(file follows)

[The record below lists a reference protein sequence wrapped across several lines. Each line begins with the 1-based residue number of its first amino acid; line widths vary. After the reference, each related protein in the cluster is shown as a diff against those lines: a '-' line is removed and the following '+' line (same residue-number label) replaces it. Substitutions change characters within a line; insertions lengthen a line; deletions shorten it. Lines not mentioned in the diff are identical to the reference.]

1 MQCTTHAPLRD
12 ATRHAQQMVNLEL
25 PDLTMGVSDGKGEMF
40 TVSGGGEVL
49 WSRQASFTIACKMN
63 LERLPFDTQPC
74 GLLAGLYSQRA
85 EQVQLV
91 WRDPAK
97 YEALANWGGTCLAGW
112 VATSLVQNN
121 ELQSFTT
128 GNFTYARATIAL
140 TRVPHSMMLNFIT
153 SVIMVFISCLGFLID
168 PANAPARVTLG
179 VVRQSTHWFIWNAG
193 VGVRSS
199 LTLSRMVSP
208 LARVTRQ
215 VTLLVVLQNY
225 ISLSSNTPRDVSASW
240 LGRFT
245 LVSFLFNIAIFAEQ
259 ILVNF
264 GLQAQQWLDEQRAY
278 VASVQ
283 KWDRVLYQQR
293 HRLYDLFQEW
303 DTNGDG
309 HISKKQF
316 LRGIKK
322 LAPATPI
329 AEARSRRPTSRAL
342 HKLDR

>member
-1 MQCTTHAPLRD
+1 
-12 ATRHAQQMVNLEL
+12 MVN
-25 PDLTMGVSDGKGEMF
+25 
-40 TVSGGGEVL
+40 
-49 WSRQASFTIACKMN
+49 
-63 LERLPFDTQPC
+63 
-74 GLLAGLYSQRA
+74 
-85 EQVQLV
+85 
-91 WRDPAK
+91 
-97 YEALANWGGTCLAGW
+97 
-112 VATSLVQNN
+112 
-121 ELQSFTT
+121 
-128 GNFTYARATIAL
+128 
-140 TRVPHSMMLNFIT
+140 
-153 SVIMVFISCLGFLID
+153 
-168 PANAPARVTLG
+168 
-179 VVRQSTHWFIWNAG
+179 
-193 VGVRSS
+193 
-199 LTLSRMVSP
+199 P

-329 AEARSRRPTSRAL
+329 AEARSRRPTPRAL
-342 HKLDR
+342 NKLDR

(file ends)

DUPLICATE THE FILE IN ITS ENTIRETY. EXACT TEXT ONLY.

[The record below lists a reference protein sequence wrapped across several lines. Each line begins with the 1-based residue number of its first amino acid; line widths vary. After the reference, each related protein in the cluster is shown as a diff against those lines: a '-' line is removed and the following '+' line (same residue-number label) replaces it. Substitutions change characters within a line; insertions lengthen a line; deletions shorten it. Lines not mentioned in the diff are identical to the reference.]

1 MQCTTHAPLRD
12 ATRHAQQMVNLEL
25 PDLTMGVSDGKGEMF
40 TVSGGGEVL
49 WSRQASFTIACKMN
63 LERLPFDTQPC
74 GLLAGLYSQRA
85 EQVQLV
91 WRDPAK
97 YEALANWGGTCLAGW
112 VATSLVQNN
121 ELQSFTT
128 GNFTYARATIAL
140 TRVPHSMMLNFIT
153 SVIMVFISCLGFLID
168 PANAPARVTLG
179 VVRQSTHWFIWNAG
193 VGVRSS
199 LTLSRMVSP
208 LARVTRQ
215 VTLLVVLQNY
225 ISLSSNTPRDVSASW
240 LGRFT
245 LVSFLFNIAIFAEQ
259 ILVNF
264 GLQAQQWLDEQRAY
278 VASVQ
283 KWDRVLYQQR
293 HRLYDLFQEW
303 DTNGDG
309 HISKKQF
316 LRGIKK
322 LAPATPI
329 AEARSRRPTSRAL
342 HKLDR

>member
-1 MQCTTHAPLRD
+1 
-12 ATRHAQQMVNLEL
+12 MVN
-25 PDLTMGVSDGKGEMF
+25 
-40 TVSGGGEVL
+40 
-49 WSRQASFTIACKMN
+49 
-63 LERLPFDTQPC
+63 
-74 GLLAGLYSQRA
+74 
-85 EQVQLV
+85 
-91 WRDPAK
+91 
-97 YEALANWGGTCLAGW
+97 
-112 VATSLVQNN
+112 
-121 ELQSFTT
+121 
-128 GNFTYARATIAL
+128 
-140 TRVPHSMMLNFIT
+140 
-153 SVIMVFISCLGFLID
+153 
-168 PANAPARVTLG
+168 
-179 VVRQSTHWFIWNAG
+179 
-193 VGVRSS
+193 
-199 LTLSRMVSP
+199 P

-329 AEARSRRPTSRAL
+329 AEARSRRPTPRAL
-342 HKLDR
+342 NKLDR